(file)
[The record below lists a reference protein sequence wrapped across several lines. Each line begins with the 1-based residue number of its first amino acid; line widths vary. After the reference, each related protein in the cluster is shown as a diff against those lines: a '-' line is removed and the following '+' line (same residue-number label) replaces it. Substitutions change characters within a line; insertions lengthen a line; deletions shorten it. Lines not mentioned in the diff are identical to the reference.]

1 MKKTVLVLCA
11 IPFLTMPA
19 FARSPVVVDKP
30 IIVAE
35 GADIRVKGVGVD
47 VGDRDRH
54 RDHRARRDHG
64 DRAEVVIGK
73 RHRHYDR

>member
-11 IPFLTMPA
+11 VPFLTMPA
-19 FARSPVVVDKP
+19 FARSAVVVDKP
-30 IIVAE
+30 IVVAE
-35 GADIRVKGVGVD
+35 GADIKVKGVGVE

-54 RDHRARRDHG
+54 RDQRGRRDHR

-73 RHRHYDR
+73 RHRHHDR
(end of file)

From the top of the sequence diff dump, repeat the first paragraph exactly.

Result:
[The record below lists a reference protein sequence wrapped across several lines. Each line begins with the 1-based residue number of its first amino acid; line widths vary. After the reference, each related protein in the cluster is shown as a diff against those lines: a '-' line is removed and the following '+' line (same residue-number label) replaces it. Substitutions change characters within a line; insertions lengthen a line; deletions shorten it. Lines not mentioned in the diff are identical to the reference.]